If Taki were a singer, he would be George Melly. Alas, if Taki were George Melly, he would be dead.
George Melly was a “fat and fairly famous” (his second wife’s words) British entertainer. He died in London on July 5, a month before his 81st birthday.
The Melly resume defied a one-line apophthegm—blues singer, jazz singer, journalist, screenwriter, historian of surrealist painting, all were equally accurate descriptions and all were incomplete—but if a single word could suffice to sum him up, that word would be the cobweb-laden “vaudevillian.” Seeing him in concert, a phrase he detested (“a transvestite flogging herself to death in 15-inch silver boots and a barbed-wire T-shirt is still described as ‘in concert,’” he complained in 1978), audiences were transported to the atmosphere of an Edwardian music-hall, albeit comprehensively enlivened by evocations of the tourist’s New Orleans and by Melly’s dutifully outrageous attire. Seldom without his fedora, two-toned shoes, and Zoot suit –the suit’s stripes guaranteed to induce migraine in any beholder at 50 paces—he aggravated, in old age, this ensemble’s grotesquerie by donning a piratical eyepatch. No doubt it all helped him avoid publicity.
Although he eventually crossed the Atlantic and even the Pacific, Melly left his heart in Liverpool. A depressing place to leave it, doubtless, but at least this upbringing enabled him afterwards to establish a degree of communication with John Lennon, at times when the latter’s bouts of obnoxiousness made all other human intercourse problematic. An autobiographical volume of Melly’s proclaims his Liverpool origins in its very title: Scouse Mouse. Of Lennon’s more feral behavior, Melly recollected in something like tranquillity:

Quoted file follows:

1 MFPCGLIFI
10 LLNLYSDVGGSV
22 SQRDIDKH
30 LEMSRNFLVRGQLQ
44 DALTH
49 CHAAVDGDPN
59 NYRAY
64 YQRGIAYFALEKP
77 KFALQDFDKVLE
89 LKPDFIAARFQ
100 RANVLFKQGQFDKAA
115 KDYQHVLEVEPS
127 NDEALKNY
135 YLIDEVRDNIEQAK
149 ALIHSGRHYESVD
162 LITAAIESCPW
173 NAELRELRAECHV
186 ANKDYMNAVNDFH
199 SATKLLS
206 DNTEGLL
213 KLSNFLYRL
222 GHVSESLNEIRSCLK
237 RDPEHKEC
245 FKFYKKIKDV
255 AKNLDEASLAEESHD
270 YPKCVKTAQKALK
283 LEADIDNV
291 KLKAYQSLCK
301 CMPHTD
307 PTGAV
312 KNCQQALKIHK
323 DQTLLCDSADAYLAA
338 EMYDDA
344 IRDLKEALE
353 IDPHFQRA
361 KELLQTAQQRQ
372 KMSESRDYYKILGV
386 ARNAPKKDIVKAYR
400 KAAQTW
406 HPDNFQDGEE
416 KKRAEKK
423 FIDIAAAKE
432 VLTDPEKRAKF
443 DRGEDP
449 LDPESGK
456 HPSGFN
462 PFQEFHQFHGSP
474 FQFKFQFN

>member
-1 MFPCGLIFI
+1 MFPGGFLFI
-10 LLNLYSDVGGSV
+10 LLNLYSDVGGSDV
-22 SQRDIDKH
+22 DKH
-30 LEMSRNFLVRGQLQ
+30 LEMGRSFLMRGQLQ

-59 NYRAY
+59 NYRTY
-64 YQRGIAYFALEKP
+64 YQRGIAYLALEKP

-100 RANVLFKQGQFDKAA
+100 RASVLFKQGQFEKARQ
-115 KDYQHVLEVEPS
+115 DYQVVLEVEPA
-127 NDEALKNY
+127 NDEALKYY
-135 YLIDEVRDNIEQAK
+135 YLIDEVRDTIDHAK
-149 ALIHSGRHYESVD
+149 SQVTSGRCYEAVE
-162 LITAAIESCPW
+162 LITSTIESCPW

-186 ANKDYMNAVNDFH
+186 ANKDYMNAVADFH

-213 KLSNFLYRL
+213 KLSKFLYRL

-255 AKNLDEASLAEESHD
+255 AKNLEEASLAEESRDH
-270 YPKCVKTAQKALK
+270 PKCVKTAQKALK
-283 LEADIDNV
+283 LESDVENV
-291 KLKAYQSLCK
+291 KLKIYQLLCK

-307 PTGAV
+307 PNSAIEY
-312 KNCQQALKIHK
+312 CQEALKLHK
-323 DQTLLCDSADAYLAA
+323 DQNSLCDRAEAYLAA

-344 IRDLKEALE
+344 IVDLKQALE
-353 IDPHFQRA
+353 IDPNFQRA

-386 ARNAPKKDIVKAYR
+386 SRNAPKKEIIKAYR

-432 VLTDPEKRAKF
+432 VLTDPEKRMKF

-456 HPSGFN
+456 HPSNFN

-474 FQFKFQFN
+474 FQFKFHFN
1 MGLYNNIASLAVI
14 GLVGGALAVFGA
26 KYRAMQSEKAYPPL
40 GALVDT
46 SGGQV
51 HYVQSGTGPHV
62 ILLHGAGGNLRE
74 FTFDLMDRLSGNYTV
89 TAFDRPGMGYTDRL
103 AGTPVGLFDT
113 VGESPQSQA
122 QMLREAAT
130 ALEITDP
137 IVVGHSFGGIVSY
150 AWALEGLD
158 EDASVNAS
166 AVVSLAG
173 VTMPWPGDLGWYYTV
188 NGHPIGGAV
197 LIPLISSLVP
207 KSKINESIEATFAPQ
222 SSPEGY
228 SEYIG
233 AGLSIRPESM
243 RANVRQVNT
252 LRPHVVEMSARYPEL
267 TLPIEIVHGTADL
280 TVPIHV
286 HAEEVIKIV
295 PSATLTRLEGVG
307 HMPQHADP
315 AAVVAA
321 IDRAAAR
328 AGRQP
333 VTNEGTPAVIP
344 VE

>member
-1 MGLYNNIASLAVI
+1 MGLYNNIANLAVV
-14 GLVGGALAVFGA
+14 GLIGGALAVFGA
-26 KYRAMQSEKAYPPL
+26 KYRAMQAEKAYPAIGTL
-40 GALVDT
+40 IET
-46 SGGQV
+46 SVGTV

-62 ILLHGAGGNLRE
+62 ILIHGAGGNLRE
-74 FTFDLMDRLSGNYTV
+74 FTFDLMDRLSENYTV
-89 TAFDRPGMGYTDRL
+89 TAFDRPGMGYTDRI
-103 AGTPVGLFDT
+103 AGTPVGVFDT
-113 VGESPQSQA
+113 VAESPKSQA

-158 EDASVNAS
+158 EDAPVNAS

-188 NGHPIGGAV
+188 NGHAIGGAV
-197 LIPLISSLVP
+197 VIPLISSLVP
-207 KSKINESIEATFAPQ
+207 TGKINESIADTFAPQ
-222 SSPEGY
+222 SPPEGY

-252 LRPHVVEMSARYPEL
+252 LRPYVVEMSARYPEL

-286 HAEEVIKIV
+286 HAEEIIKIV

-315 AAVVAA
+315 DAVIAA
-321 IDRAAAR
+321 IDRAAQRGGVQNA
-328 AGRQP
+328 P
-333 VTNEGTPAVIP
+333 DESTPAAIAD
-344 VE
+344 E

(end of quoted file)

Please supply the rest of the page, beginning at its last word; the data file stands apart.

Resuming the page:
This was no longer the loving hippy but the old aggressive scouser full of drink and God knows what else; the rocker who made it facing the trad-singer who�d tried to block his way. However, there was something we shared ... We were both Liverpudlians and Liverpool is the most chauvinist place in the world.
Long before Melly achieved national and, to a certain extent, international fame, he managed a personal victory of the sort widely assumed these days to be a myth. At high school he had been incorrigibly homosexual, though he always denied the allegation that his conquests included future Tory newspaper editor Sir Peregrine Worsthorne (“He [Worsthorne] was years older, so I wouldn’t have dared”). Then, all of a sudden, in his 20s, he discovered heterosexuality and liked it so much that he never returned to his earlier practices. This change, of course—by no means an uncommon phenomenon even now, and widespread in Melly’s own generation—cuts straight across modern homosexualist palaver about “identity politics” and “gay genes.” An acerbic sentence from Steve Sailer in The American Conservative (November 8, 2004 ) deserves quoting: “[M]any of the famous personages that homosexuals like to call their own later matured into heterosexuality, which contemporary gays claim is impossible.” It would be hard to think of anyone less like the Rabelaisian Melly than is the typical Homintern apparatchik, always on the qui vive for evidence of “discrimination” or “homophobia,” whether real or — more often — imagined. (As the late Hungarian satirist George Mikes observed, with a pleasing lexical precision, about such killjoys: “Why call them gay, the one thing they are not?”)
In 1986 Melly visited Australia, and I caught him at The Basement, a Sydney night club which housed almost every form of musical activity from ebullient Motown-cover artists to the most Dostoyevskyan practitioners of modernist “free jazz” gloom. Twenty-one years later I can still remember the event much better than I can remember last week. His band called itself the Feetwarmers, its leader being Melly’s fellow-Brit John Chilton, who added to his attainments as historian a trumpet virtuosity of sizzling power. Only in Britain could Chilton have remained so obscure. In America he would have been given three Pulitzer Prizes and starred in five Ken Burns documentaries. At least one British newspaper covering Melly�s demise spelled Chilton’s name as “Chiltern.”